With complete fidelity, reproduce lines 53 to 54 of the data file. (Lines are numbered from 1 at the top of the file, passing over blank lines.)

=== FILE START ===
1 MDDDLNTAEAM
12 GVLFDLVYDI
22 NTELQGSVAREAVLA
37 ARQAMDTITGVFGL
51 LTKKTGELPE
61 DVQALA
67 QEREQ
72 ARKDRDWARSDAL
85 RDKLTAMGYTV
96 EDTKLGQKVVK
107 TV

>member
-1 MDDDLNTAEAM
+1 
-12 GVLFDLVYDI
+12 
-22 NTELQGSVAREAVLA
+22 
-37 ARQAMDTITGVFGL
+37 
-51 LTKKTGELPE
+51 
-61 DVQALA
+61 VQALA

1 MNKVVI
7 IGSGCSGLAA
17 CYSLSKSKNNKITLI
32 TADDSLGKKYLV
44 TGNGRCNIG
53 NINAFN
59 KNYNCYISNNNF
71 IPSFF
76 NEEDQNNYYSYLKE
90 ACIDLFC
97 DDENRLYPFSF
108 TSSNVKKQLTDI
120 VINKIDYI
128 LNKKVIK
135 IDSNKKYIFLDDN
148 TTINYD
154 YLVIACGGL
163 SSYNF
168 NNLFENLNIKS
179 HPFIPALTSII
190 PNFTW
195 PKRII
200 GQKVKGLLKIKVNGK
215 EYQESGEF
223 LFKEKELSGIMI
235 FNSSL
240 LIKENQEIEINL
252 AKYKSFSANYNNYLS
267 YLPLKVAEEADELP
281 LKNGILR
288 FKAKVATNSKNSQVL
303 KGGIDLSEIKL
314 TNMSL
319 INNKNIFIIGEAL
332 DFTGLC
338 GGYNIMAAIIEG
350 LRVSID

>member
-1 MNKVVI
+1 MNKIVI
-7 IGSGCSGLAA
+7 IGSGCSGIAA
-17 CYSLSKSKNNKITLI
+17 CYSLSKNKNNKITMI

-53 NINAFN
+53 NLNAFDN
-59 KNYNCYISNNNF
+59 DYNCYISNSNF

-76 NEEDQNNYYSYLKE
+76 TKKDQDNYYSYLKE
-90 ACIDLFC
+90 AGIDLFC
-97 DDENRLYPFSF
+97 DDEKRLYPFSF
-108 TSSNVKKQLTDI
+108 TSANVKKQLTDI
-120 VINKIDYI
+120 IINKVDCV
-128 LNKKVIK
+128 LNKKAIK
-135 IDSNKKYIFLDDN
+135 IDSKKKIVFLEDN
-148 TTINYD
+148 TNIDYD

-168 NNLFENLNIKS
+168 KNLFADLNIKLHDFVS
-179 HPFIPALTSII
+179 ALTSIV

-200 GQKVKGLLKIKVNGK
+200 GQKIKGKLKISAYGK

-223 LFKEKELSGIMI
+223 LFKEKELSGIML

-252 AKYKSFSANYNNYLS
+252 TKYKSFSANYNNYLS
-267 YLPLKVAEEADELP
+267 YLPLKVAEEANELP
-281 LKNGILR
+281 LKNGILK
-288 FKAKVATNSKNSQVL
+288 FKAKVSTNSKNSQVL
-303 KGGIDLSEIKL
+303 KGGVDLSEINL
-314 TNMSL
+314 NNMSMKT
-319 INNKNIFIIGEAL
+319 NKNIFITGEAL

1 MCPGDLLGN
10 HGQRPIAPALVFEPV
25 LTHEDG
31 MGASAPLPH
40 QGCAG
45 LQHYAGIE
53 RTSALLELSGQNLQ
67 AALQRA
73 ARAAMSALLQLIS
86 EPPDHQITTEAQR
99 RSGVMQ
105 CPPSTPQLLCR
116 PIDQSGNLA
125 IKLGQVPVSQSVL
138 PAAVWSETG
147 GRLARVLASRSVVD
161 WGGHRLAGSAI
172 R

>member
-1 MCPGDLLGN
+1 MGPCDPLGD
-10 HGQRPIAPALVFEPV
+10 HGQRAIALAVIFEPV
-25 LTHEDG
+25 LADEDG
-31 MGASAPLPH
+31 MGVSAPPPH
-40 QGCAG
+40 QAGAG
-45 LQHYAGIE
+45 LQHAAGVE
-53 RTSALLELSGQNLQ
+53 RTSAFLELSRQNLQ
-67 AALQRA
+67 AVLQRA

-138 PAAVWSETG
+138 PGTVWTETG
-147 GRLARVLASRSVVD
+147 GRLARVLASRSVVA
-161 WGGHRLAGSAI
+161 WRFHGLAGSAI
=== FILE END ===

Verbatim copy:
267 YLPLKVAEEADELP
281 LKNGILR